Depression is surrounded by stigma and misconceptions, so get to know the facts and understand that it’s not you, it’s the illness. Depression says nothing about your personal character or strength; how you manage depression does.
For a better understanding of anxiety disorders, one of our writers, Holly Ellis, describes her own challenges in overcoming one of the most misunderstood mental illnesses of our time.
“I devoted three years to overcoming my feelings of anxiety, and during those many days and nights, I discovered, dealt with and figured out how to dispel five common myths. Here's what I learned…”
Myth: Anxiety isn't a real illness.
Reality: The physical impacts of anxiety and anxiety-induced panic attacks are so severe that sufferers have actually gone to the hospital with symptoms similar to those of a heart attack.
This illness is real, and it can impact any aspect of a person's life, including their social life and even sexual performance.
Before I was diagnosed, my anxiety was so bad that I would sometimes go days without sleep. My hands would shake, and I was so on edge that my angry outbursts almost destroyed my marriage. Anxiety can become so severe if untreated that sufferers can become homebound and even bedridden.
Myth: Anxiety goes away on its own.
Reality: If you have anxiety, don't ignore it. It can be tempting to think that this all-consuming emotional state that seems to have popped up overnight will go away as quickly as it appeared, but anxiety is usually here to stay unless you seek help. There's no one-size-fits-all treatment, but seeking help can save your life.
This can be one of the hardest pills to swallow. To treat anxiety effectively, you need to explore the many treatment options, such as medications, talk therapy, cognitive behavioral therapy and combination therapy, which usually combines two or more therapies with medication.
Anxiety can have an organic basis: the fight-flight-freeze mechanism triggered in the body when you experience fear or a threat. Knowing this biological fact may help to demystify some of the concerns you have about anxiety.
Myth: Avoid stress to overcome anxiety.
Reality: People who say this don't understand anxiety. The reality of anxiety is that the slightest stress can set you off. It's like all the coping skills that have worked in the past have been turned off. You feel like a turtle without a shell or a broken tooth exposed to cold air. No matter how much you "de-stress," the triggers will find you.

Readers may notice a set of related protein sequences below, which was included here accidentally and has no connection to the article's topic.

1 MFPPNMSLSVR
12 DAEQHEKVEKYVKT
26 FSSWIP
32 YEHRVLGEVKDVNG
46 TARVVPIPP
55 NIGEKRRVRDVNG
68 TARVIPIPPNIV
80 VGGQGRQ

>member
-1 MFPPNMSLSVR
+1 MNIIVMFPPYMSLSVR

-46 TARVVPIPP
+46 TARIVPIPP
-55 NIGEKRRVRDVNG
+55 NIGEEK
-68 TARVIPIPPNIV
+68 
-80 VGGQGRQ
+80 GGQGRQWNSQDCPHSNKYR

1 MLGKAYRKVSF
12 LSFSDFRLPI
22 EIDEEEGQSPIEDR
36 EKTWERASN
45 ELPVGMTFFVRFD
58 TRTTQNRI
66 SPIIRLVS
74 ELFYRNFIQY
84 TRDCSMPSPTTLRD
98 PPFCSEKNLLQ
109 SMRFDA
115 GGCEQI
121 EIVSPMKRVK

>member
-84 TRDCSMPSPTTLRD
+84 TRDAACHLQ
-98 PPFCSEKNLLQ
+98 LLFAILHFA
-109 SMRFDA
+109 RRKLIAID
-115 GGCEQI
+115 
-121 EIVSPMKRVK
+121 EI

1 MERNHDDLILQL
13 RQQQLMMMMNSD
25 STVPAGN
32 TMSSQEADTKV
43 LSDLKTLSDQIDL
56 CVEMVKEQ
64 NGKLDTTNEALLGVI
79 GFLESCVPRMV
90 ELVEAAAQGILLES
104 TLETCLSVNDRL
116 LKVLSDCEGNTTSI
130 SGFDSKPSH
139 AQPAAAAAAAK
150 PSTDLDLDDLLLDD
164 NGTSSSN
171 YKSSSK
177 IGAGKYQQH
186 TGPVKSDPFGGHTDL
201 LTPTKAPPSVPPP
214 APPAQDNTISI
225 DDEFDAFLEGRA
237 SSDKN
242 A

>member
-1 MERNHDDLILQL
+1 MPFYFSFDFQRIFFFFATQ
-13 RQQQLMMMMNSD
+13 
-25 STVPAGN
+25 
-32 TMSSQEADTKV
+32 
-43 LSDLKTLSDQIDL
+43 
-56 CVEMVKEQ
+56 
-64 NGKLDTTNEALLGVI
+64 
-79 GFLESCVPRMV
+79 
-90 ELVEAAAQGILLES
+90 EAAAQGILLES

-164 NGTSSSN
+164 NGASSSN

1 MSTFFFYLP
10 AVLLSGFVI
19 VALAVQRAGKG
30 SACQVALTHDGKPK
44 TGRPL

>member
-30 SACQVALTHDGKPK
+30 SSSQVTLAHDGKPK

The key to overcoming anxiety is learning how to respond to your triggers. When you avoid your triggers, new triggers find you. The best way to treat anxiety is to create a plan to confront these issues and learn to cope using skills such as breathing techniques, a few minutes of meditation or simply a timeout.
Myth: Medication is the best anxiety treatment.
Reality: For some people, this might be true, but the best treatment for your anxiety is one that you and your doctor create together. There are many medicinal treatments for anxiety, both prescription and herbal, but which treatment method works for you might only be found through a process of trial and error. Bear in mind, though, that the worst thing you can do for someone with a mental health issue is to shame them for taking medication.
The most important part of treating anxiety is to never give up. You have a medical condition that impacts your mental health, and while many people who suffer from anxiety can learn to cope without medication, just as many find that medication may be the answer.
While your goal might be to eventually stop taking medication, you should never do so without the support of a medical professional.
Myth: Just stop overthinking it.
Reality: After three years of therapy, my anxiety is alive and well, but I have learned some strategies to overcome overthinking. The best answer is to process the intrusive thoughts and logically work your way through the panic. For me, this often works by accepting that my anxiety has been triggered and breathing my way through the symptoms.
Telling someone to "get over it" is not going to work. Anxiety is like having the worst song in the world playing on repeat with the stop button missing. You can't just turn it off. When someone suffering from anxiety is told to “get over it,” we have the added anxiety of realizing we have no support system, which can further intensify our symptoms.
If you or someone you know is suffering from anxiety, the best move you can make is to help them find treatment. Mental illness impacts so many people, but getting treatment isn't easy. One of the biggest hurdles to seeking treatment can be the fear that we will be judged for having a mental illness.